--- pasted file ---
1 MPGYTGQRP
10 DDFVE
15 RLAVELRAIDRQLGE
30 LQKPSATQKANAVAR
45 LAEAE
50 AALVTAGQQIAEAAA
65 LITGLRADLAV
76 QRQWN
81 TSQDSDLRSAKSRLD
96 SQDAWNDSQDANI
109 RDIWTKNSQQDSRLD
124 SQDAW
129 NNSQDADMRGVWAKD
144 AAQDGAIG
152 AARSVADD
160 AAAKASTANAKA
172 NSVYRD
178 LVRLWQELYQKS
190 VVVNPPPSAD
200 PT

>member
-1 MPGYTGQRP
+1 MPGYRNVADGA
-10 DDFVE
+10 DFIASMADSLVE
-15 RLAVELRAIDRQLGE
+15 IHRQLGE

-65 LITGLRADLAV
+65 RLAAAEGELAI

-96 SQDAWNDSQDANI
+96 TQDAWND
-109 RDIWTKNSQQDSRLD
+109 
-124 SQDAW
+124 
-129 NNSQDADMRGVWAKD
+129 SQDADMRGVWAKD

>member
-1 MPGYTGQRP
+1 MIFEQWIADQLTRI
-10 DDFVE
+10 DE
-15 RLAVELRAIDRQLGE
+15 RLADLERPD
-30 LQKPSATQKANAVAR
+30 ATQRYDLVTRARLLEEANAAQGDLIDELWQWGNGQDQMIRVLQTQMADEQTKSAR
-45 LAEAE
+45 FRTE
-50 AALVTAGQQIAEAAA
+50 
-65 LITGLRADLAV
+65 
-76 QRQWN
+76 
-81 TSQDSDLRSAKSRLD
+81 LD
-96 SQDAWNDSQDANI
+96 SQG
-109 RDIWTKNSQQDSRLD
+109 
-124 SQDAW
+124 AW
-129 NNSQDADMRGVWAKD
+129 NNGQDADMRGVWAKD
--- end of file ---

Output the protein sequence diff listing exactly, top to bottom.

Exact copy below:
1 MPGYTGQRP
10 DDFVE
15 RLAVELRAIDRQLGE
30 LQKPSATQKANAVAR
45 LAEAE
50 AALVTAGQQIAEAAA
65 LITGLRADLAV
76 QRQWN
81 TSQDSDLRSAKSRLD
96 SQDAWNDSQDANI
109 RDIWTKNSQQDSRLD
124 SQDAW
129 NNSQDADMRGVWAKD
144 AAQDGAIG
152 AARSVADD
160 AAAKASTANAKA
172 NSVYRD
178 LVRLWQELYQKS
190 VVVNPPPSAD
200 PT

>member
-1 MPGYTGQRP
+1 MPGYRNVADGA
-10 DDFVE
+10 DFIASMADSLVE
-15 RLAVELRAIDRQLGE
+15 IHRQLGE

-65 LITGLRADLAV
+65 RLAAAEGELAI

-96 SQDAWNDSQDANI
+96 TQDAWND
-109 RDIWTKNSQQDSRLD
+109 
-124 SQDAW
+124 
-129 NNSQDADMRGVWAKD
+129 SQDADMRGVWAKD

>member
-1 MPGYTGQRP
+1 MIFEQWIADQLTRI
-10 DDFVE
+10 DE
-15 RLAVELRAIDRQLGE
+15 RLADLERPD
-30 LQKPSATQKANAVAR
+30 ATQRYDLVTRARLLEEANAAQGDLIDELWQWGNGQDQMIRVLQTQMADEQTKSAR
-45 LAEAE
+45 FRTE
-50 AALVTAGQQIAEAAA
+50 
-65 LITGLRADLAV
+65 
-76 QRQWN
+76 
-81 TSQDSDLRSAKSRLD
+81 LD
-96 SQDAWNDSQDANI
+96 SQG
-109 RDIWTKNSQQDSRLD
+109 
-124 SQDAW
+124 AW
-129 NNSQDADMRGVWAKD
+129 NNGQDADMRGVWAKD